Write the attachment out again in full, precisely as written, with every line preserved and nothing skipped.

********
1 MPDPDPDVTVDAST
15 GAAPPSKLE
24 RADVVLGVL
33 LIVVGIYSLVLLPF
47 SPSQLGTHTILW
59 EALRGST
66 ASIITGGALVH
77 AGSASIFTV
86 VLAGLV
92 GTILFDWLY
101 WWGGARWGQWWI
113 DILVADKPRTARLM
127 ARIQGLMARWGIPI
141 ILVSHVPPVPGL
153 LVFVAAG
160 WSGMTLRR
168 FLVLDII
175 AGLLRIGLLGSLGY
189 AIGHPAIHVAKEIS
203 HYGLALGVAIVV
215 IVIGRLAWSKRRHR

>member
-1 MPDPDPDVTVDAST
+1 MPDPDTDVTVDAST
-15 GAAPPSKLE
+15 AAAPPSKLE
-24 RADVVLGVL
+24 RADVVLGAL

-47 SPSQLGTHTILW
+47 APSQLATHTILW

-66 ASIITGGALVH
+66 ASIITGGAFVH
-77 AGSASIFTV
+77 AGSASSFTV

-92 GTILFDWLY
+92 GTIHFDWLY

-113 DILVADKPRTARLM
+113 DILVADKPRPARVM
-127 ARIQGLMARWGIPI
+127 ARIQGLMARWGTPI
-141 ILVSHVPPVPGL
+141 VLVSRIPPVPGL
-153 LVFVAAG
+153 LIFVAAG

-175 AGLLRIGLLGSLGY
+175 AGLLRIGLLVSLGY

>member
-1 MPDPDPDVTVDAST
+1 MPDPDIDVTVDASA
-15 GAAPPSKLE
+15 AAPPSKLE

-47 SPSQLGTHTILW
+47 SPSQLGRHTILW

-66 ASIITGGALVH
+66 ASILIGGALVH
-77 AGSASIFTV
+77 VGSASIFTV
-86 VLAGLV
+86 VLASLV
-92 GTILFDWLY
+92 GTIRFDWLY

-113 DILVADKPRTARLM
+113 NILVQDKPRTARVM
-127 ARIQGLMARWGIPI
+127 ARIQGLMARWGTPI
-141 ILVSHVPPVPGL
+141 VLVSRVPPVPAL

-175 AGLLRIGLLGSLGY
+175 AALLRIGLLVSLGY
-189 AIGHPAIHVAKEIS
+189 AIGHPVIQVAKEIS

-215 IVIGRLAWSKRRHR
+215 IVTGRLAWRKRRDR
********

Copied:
1 MPDPDPDVTVDAST
15 GAAPPSKLE
24 RADVVLGVL
33 LIVVGIYSLVLLPF
47 SPSQLGTHTILW
59 EALRGST
66 ASIITGGALVH
77 AGSASIFTV
86 VLAGLV
92 GTILFDWLY
101 WWGGARWGQWWI
113 DILVADKPRTARLM
127 ARIQGLMARWGIPI
141 ILVSHVPPVPGL
153 LVFVAAG
160 WSGMTLRR
168 FLVLDII
175 AGLLRIGLLGSLGY
189 AIGHPAIHVAKEIS
203 HYGLALGVAIVV
215 IVIGRLAWSKRRHR

>member
-1 MPDPDPDVTVDAST
+1 MPDPDTDVTVDAST
-15 GAAPPSKLE
+15 AAAPPSKLE
-24 RADVVLGVL
+24 RADVVLGAL

-47 SPSQLGTHTILW
+47 APSQLATHTILW

-66 ASIITGGALVH
+66 ASIITGGAFVH
-77 AGSASIFTV
+77 AGSASSFTV

-92 GTILFDWLY
+92 GTIHFDWLY

-113 DILVADKPRTARLM
+113 DILVADKPRPARVM
-127 ARIQGLMARWGIPI
+127 ARIQGLMARWGTPI
-141 ILVSHVPPVPGL
+141 VLVSRIPPVPGL
-153 LVFVAAG
+153 LIFVAAG

-175 AGLLRIGLLGSLGY
+175 AGLLRIGLLVSLGY

>member
-1 MPDPDPDVTVDAST
+1 MPDPDIDVTVDASA
-15 GAAPPSKLE
+15 AAPPSKLE

-47 SPSQLGTHTILW
+47 SPSQLGRHTILW

-66 ASIITGGALVH
+66 ASILIGGALVH
-77 AGSASIFTV
+77 VGSASIFTV
-86 VLAGLV
+86 VLASLV
-92 GTILFDWLY
+92 GTIRFDWLY

-113 DILVADKPRTARLM
+113 NILVQDKPRTARVM
-127 ARIQGLMARWGIPI
+127 ARIQGLMARWGTPI
-141 ILVSHVPPVPGL
+141 VLVSRVPPVPAL

-175 AGLLRIGLLGSLGY
+175 AALLRIGLLVSLGY
-189 AIGHPAIHVAKEIS
+189 AIGHPVIQVAKEIS

-215 IVIGRLAWSKRRHR
+215 IVTGRLAWRKRRDR